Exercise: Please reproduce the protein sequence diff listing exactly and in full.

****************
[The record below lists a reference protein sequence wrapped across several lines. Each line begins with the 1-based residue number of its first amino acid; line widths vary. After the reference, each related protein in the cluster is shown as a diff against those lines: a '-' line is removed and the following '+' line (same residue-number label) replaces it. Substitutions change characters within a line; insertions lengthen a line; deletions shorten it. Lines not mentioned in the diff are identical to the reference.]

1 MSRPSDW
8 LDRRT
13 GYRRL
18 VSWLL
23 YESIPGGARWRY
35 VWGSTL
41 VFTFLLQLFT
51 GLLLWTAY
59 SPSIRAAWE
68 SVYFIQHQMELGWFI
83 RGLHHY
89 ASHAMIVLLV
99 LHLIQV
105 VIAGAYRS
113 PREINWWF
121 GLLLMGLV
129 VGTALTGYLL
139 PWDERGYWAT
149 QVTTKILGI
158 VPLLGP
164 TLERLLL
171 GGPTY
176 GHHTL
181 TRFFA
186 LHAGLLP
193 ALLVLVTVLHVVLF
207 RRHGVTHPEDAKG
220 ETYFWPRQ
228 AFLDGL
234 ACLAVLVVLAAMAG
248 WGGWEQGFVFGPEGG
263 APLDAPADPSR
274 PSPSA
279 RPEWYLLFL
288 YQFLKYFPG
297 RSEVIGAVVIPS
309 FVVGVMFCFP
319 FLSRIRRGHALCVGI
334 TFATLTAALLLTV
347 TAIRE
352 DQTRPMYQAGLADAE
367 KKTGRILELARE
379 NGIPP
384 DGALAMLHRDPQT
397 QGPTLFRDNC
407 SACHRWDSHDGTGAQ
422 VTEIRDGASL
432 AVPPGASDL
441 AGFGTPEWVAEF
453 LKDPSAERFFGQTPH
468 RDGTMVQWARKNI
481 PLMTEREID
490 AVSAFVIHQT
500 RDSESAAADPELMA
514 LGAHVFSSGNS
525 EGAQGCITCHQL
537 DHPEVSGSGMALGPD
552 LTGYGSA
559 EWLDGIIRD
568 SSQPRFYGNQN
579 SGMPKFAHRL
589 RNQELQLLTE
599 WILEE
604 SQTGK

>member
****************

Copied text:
[The record below lists a reference protein sequence wrapped across several lines. Each line begins with the 1-based residue number of its first amino acid; line widths vary. After the reference, each related protein in the cluster is shown as a diff against those lines: a '-' line is removed and the following '+' line (same residue-number label) replaces it. Substitutions change characters within a line; insertions lengthen a line; deletions shorten it. Lines not mentioned in the diff are identical to the reference.]

1 MSRPSDW
8 LDRRT
13 GYRRL
18 VSWLL
23 YESIPGGARWRY
35 VWGSTL
41 VFTFLLQLFT
51 GLLLWTAY
59 SPSIRAAWE
68 SVYFIQHQMELGWFI
83 RGLHHY
89 ASHAMIVLLV
99 LHLIQV
105 VIAGAYRS
113 PREINWWF
121 GLLLMGLV
129 VGTALTGYLL
139 PWDERGYWAT
149 QVTTKILGI
158 VPLLGP
164 TLERLLL
171 GGPTY
176 GHHTL
181 TRFFA
186 LHAGLLP
193 ALLVLVTVLHVVLF
207 RRHGVTHPEDAKG
220 ETYFWPRQ
228 AFLDGL
234 ACLAVLVVLAAMAG
248 WGGWEQGFVFGPEGG
263 APLDAPADPSR
274 PSPSA
279 RPEWYLLFL
288 YQFLKYFPG
297 RSEVIGAVVIPS
309 FVVGVMFCFP
319 FLSRIRRGHALCVGI
334 TFATLTAALLLTV
347 TAIRE
352 DQTRPMYQAGLADAE
367 KKTGRILELARE
379 NGIPP
384 DGALAMLHRDPQT
397 QGPTLFRDNC
407 SACHRWDSHDGTGAQ
422 VTEIRDGASL
432 AVPPGASDL
441 AGFGTPEWVAEF
453 LKDPSAERFFGQTPH
468 RDGTMVQWARKNI
481 PLMTEREID
490 AVSAFVIHQT
500 RDSESAAADPELMA
514 LGAHVFSSGNS
525 EGAQGCITCHQL
537 DHPEVSGSGMALGPD
552 LTGYGSA
559 EWLDGIIRD
568 SSQPRFYGNQN
579 SGMPKFAHRL
589 RNQELQLLTE
599 WILEE
604 SQTGK

>member